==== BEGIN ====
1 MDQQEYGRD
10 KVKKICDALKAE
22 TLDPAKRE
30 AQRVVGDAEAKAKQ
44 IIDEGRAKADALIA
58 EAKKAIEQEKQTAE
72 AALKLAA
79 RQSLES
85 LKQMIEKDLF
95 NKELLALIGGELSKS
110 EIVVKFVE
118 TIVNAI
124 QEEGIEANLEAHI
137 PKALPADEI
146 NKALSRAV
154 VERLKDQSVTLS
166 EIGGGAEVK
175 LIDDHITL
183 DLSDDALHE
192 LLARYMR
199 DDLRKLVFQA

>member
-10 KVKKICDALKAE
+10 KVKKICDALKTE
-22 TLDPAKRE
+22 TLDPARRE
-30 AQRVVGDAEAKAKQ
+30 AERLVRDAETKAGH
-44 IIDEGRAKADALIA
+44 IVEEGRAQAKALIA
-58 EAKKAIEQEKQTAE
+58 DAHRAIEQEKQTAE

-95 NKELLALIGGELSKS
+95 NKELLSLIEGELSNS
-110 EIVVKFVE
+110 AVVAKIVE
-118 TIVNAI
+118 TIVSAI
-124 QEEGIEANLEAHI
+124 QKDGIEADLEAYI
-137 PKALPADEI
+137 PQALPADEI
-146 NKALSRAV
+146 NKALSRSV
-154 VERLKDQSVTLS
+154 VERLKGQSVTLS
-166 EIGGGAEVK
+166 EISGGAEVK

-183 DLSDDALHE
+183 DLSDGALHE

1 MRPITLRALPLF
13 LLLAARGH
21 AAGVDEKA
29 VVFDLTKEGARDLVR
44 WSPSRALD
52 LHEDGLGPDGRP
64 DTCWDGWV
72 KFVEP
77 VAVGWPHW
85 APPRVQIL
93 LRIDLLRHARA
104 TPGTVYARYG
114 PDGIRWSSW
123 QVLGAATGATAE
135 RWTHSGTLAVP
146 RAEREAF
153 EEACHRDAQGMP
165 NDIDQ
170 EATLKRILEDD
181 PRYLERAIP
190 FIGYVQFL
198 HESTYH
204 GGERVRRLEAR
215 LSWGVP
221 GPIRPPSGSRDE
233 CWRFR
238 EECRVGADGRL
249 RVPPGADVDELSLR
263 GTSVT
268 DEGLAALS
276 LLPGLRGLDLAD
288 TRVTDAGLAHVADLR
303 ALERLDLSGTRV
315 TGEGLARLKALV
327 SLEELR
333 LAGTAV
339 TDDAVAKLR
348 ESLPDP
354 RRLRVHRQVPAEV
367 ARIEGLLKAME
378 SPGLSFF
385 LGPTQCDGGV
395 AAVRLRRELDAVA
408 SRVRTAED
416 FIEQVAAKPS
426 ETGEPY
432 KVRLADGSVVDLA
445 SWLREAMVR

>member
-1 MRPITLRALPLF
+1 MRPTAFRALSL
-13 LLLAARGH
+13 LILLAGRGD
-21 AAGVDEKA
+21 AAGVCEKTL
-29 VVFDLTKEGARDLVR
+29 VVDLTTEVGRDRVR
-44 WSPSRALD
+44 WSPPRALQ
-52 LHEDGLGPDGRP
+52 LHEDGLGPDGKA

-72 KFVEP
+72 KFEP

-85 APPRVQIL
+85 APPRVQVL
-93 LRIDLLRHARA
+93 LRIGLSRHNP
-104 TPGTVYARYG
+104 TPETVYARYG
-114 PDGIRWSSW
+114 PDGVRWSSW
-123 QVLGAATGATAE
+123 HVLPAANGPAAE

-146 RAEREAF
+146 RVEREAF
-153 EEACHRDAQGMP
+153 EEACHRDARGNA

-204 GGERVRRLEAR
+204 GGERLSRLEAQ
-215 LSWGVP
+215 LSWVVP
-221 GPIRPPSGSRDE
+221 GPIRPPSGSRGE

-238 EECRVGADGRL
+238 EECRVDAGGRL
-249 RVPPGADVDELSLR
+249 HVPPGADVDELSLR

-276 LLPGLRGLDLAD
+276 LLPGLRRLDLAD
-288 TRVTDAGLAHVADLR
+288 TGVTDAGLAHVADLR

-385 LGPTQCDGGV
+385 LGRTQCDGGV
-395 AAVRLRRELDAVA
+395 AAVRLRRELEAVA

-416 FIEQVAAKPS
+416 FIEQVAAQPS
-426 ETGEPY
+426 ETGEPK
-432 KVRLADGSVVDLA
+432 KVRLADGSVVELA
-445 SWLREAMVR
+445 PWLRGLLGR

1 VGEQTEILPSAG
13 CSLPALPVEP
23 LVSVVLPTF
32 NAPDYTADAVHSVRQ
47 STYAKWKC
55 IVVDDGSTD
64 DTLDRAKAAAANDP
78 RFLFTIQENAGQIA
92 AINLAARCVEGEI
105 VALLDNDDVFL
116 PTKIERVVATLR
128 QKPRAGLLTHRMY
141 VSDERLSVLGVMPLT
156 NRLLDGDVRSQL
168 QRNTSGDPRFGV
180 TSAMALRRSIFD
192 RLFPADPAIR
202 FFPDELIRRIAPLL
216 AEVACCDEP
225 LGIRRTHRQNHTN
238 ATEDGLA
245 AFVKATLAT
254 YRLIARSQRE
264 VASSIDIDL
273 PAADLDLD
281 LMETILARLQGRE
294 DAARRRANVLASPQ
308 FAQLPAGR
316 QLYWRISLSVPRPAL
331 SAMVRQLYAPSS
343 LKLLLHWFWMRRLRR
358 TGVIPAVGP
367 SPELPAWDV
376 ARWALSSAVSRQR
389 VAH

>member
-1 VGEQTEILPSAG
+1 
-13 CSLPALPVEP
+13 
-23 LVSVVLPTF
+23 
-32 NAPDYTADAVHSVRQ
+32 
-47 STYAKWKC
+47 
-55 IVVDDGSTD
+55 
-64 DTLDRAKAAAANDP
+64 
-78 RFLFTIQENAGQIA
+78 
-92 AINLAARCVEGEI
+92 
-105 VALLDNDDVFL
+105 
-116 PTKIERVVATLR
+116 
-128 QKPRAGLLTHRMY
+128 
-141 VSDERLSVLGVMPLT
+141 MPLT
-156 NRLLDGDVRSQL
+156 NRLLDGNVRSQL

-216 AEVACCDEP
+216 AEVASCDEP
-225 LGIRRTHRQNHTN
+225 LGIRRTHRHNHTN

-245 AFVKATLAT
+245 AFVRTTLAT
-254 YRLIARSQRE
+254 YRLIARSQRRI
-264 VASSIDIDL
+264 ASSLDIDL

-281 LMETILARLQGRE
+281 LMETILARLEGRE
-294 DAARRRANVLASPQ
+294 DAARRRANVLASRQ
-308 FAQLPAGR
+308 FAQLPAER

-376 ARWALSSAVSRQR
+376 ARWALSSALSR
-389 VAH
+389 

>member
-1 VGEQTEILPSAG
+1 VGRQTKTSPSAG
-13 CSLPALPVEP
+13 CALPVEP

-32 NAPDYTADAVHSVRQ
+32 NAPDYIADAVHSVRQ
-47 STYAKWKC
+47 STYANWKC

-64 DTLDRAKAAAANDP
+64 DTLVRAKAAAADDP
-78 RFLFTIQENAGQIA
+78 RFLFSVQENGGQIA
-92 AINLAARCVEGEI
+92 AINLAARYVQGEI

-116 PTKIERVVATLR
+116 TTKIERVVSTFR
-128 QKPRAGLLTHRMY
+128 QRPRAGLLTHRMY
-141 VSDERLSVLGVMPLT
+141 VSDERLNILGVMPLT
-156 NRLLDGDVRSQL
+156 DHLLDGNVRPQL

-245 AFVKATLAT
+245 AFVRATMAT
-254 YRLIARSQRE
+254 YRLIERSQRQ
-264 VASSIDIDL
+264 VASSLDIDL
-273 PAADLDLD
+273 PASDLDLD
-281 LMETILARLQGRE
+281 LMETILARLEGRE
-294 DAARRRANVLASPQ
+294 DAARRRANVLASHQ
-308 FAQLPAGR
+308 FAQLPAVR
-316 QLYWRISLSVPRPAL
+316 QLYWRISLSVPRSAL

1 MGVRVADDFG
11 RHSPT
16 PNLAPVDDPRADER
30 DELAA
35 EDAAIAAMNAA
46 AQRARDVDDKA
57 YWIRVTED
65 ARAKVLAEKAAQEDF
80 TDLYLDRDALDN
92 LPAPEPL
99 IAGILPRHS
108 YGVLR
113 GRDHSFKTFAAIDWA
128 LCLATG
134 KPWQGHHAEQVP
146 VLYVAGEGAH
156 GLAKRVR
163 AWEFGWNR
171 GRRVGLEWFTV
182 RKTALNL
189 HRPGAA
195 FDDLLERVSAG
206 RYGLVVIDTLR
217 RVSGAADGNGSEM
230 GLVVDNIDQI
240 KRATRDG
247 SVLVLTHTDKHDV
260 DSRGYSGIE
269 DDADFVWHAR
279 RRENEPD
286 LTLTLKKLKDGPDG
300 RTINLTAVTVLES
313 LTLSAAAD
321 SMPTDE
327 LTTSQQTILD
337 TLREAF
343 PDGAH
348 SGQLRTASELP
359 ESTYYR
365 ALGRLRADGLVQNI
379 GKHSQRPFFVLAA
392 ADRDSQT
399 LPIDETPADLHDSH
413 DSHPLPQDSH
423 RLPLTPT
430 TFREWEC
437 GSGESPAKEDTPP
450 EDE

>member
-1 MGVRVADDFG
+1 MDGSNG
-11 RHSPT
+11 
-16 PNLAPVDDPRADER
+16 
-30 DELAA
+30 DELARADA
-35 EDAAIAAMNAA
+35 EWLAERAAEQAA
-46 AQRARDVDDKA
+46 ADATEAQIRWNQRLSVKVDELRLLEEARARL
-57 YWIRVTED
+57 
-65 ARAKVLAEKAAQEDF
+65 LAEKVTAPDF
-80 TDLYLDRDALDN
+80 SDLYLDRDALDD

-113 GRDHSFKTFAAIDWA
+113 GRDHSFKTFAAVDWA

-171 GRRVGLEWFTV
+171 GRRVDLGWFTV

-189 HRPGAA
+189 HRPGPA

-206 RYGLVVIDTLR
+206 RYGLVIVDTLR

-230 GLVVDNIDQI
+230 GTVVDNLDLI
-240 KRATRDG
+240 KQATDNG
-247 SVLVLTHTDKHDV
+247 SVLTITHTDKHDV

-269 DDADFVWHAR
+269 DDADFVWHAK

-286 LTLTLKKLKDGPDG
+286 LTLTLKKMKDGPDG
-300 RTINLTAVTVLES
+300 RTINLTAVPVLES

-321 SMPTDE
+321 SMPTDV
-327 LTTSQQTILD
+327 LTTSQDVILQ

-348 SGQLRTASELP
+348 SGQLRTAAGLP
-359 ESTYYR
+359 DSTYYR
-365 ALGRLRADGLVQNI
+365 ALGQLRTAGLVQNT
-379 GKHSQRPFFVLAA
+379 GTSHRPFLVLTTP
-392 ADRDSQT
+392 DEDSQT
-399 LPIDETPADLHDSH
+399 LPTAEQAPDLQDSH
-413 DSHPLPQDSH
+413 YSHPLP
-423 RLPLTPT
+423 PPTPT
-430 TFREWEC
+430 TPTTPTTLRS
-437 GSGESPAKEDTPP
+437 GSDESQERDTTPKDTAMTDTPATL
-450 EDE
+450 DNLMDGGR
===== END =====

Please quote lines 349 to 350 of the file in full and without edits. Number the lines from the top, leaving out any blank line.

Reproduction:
+189 HRPGPA

-206 RYGLVVIDTLR